Dolphins want fast start for a change

The Miami Dolphins know exactly how long they have until the

opening game, thanks to coach Tony Sparano’s new countdown clock

hanging in the locker room.

This year, when the season starts, Sparano wants his team ready

for a change.

”It has been a point of emphasis,” safety Yeremiah Bell said.

”It’s in the locker room for everybody to see.”

The Dolphins started 0-3 last year and 0-2 in 2008. Otherwise,

their record the past two seasons is 18-11.

Miami has lost four openers in a row and will try to end that

streak Sept. 12 at Buffalo.

”You can’t just stand in front of the players and say, ‘Look,

we’re going to have a fast start against the Buffalo Bills,”’

Sparano said. ”There’s more to it than that. It’s about how we

practice, it’s about being prepared and feeling like your team is

fresh enough and efficient enough as you approach that first


After last season, Sparano looked at every aspect of the

offseason and training camp routine, and the third-year coach made

changes he thought would improve the chances of playing well early.

Among the issues deliberated: how much time to give players off

during the winter, how often to wear pads in training camp, when to

hold practice inside or out, and how to divvy up snaps.

With the regimen tweaked, Sparano believes his team is fresher

as the season approaches, yet also in better condition.

”My first year here we could barely get through some of these

practices,” Sparano said. ”They’re starting to finish them at a

much better pace.”

One challenge during two-a-days was to strike a balance between

practicing in sweltering summer sunshine or in the team’s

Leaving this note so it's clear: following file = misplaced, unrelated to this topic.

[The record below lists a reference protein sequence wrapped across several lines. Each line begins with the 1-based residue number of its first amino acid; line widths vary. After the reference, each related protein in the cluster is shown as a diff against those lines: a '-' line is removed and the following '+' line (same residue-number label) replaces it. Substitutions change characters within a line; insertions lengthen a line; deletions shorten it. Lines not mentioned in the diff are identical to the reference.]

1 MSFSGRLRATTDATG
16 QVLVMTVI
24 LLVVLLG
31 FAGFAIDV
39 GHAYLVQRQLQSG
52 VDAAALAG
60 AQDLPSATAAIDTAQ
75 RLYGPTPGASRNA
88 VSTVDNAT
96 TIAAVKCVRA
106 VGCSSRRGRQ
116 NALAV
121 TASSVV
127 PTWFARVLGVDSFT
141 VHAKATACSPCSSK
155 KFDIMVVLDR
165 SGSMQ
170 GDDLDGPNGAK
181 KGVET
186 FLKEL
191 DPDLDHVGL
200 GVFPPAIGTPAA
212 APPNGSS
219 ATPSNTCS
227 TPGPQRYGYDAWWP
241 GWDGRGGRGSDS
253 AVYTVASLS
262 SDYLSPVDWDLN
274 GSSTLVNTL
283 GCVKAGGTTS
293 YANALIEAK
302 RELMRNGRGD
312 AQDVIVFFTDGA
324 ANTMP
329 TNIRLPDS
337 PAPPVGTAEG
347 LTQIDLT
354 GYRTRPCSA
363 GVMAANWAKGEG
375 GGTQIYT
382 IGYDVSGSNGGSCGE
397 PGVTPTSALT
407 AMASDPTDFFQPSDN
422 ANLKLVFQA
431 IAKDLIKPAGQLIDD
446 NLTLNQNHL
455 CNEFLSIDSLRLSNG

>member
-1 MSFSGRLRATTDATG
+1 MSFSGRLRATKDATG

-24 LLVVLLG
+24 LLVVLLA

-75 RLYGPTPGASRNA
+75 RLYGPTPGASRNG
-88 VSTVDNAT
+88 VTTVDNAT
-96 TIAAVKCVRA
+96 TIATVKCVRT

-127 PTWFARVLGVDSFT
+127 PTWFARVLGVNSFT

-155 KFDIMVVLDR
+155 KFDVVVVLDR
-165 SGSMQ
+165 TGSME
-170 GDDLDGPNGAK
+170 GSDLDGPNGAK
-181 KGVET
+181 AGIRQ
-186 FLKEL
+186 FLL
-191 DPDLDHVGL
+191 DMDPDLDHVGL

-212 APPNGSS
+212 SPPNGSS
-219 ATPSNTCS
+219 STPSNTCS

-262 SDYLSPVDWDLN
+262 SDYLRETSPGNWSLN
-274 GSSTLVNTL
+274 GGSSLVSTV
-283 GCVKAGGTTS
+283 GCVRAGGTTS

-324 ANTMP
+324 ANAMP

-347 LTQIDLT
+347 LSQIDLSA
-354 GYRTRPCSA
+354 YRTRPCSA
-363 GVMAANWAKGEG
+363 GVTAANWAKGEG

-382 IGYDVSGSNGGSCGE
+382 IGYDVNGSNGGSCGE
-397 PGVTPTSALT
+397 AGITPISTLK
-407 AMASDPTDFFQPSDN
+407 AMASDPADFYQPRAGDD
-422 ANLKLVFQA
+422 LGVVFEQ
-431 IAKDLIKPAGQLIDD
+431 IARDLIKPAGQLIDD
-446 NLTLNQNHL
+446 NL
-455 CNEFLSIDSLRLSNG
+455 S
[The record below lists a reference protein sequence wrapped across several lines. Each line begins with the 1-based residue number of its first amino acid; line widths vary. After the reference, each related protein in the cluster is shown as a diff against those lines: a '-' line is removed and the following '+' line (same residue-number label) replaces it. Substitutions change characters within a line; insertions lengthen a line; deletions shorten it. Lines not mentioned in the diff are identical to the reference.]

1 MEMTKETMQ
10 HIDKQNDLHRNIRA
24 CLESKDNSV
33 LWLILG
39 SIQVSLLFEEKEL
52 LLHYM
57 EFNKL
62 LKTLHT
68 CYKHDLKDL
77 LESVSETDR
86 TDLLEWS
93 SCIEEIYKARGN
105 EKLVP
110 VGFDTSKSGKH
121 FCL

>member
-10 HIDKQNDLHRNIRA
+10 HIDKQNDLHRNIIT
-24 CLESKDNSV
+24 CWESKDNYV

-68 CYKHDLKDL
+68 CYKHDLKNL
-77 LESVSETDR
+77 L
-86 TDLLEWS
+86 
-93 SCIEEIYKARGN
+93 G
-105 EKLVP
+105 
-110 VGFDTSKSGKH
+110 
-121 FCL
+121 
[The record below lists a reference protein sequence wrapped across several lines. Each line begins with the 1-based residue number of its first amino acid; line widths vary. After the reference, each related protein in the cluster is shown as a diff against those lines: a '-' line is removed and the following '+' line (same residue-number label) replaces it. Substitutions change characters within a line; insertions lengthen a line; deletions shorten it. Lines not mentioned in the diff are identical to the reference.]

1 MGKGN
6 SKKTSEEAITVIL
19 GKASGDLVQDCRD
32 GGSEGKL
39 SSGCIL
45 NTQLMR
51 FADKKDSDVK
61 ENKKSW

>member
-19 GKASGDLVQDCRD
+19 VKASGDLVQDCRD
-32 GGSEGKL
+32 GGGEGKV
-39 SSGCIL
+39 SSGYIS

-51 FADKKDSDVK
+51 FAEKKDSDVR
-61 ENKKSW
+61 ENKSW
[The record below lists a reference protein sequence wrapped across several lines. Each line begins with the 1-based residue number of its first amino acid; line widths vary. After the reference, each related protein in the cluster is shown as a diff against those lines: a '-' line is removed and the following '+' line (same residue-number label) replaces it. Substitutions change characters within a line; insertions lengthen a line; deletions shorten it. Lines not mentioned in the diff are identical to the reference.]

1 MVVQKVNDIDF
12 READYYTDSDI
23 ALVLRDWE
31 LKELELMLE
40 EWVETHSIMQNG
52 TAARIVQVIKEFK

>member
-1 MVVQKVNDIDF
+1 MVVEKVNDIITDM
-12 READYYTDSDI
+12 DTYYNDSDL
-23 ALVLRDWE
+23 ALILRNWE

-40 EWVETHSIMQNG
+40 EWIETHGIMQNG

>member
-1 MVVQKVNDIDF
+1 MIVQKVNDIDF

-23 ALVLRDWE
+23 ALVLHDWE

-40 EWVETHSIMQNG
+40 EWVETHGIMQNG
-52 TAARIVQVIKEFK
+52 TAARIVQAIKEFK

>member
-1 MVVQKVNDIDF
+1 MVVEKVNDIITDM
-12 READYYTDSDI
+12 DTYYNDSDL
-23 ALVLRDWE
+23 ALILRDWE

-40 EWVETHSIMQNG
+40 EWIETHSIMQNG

air-conditioned indoor bubble, where the artificial surface can

take a toll.

”When I take the players inside, they don’t really love being

inside all the time because of that surface on their body,”

Sparano said. ”But when you take them outside, they don’t really

love being outside because of heat.”

For years, South Florida’s steamy weather gave the Dolphins a

substantial early-season home-field advantage, but that hasn’t been

the case in recent years. Since 2006 they’re 2-10 in September.

Being acclimated to the subtropical heat won’t be a big factor

this year, because the Dolphins’ first two home games are at night.

Their first daytime game at home isn’t until Oct. 24.

So to start fast, the Dolphins must focus on simply playing

well. One goal will be limiting typical early-season mistakes.

”When you have lax communications and mental errors early in

the season, it causes a lot of problems,” Bell said. ”You put in

a knucklehead play here and there, and it sets you back.”

The Dolphins know that from recent experience. They dug a hole

last year by losing their first three games and never recovered,

finishing 7-9.

Quarterback Chad Pennington started those first three games

before a shoulder injury ended his season. He remembers the mood

around the team then and said winning early is much better.

”It builds confidence, a little bit of synergy and a sense of

accomplishment to where you can go forward and not live in a world

of negativity,” Pennington said.

Hence, the clock. Sparano came up with the idea last spring to

create a sense of urgency.

”It kind of reminds me of college,” said quarterback Chad

Henne, a former Michigan star. ”I know Ohio State has a clock

counting down to Michigan every year.

”It’s great. It just reminds us that it’s not getting further

away, it’s getting closer.”